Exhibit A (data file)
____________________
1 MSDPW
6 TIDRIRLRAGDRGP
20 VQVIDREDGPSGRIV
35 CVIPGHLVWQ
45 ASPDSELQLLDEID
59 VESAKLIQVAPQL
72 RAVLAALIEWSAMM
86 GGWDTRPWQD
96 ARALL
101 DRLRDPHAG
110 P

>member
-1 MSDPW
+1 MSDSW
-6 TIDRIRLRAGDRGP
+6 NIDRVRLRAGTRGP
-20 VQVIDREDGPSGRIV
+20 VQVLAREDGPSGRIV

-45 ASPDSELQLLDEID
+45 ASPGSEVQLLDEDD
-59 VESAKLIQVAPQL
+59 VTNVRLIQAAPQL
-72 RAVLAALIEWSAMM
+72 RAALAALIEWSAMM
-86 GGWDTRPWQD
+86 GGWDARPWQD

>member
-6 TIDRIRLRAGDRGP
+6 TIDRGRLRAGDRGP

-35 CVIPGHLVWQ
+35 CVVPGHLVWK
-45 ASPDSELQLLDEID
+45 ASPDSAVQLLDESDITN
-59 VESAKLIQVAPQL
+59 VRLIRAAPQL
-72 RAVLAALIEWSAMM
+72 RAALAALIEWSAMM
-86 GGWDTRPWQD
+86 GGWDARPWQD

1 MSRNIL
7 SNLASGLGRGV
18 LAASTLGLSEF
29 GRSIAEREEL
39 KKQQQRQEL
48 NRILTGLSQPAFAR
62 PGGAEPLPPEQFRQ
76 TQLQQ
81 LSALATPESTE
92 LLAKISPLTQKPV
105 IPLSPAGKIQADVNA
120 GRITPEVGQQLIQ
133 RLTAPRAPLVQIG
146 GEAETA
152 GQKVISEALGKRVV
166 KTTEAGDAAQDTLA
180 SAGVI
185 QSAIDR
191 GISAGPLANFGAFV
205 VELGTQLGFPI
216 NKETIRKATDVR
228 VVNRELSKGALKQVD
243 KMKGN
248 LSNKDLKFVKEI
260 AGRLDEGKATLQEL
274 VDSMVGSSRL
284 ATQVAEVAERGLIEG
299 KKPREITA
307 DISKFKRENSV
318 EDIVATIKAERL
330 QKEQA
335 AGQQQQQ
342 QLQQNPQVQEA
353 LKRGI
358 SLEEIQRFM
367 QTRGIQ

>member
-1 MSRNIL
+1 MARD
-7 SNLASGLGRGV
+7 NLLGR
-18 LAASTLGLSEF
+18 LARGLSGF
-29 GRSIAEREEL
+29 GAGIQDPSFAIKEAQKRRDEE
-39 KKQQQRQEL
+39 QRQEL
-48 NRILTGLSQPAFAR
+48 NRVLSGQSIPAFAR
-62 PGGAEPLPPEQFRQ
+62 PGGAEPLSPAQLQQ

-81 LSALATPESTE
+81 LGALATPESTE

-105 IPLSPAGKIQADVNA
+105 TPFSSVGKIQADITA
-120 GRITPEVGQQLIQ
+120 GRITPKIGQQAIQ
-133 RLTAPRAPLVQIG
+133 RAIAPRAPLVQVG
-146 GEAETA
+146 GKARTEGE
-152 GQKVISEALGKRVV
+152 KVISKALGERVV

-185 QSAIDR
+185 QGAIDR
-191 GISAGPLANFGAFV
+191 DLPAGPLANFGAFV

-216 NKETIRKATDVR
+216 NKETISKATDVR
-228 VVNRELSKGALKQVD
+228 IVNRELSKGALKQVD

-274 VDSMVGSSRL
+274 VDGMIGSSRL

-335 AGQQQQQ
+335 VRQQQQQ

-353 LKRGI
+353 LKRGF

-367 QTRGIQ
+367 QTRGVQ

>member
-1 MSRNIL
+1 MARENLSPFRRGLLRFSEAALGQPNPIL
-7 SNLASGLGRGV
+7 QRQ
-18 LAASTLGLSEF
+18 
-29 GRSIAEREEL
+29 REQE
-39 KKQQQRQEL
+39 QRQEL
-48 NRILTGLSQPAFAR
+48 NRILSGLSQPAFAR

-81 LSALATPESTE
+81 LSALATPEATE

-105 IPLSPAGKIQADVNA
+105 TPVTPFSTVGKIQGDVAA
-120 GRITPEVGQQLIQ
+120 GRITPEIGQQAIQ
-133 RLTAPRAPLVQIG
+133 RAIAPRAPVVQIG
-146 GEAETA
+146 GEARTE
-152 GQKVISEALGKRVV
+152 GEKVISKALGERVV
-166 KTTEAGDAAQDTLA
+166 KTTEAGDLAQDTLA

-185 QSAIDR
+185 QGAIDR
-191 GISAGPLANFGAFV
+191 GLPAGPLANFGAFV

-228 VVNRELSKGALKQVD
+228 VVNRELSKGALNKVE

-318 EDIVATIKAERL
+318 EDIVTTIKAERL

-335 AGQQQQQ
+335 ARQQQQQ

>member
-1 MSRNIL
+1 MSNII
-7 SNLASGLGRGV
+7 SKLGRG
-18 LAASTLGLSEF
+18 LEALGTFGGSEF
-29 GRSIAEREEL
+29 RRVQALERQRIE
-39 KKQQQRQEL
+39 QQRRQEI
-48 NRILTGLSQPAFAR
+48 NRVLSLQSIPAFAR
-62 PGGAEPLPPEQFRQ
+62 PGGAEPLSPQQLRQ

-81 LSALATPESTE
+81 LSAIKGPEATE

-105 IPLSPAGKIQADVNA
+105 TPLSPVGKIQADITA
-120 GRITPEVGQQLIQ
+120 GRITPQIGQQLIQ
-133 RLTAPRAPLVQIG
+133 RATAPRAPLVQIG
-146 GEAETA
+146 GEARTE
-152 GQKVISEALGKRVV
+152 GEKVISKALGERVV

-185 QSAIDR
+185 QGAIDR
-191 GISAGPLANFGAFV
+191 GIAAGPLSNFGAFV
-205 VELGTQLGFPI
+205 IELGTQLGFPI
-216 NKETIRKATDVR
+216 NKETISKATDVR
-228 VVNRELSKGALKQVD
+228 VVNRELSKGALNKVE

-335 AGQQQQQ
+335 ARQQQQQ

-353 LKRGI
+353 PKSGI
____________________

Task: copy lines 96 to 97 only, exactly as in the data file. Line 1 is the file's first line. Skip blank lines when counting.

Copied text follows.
+120 GRITPKIGQQAIQ
-133 RLTAPRAPLVQIG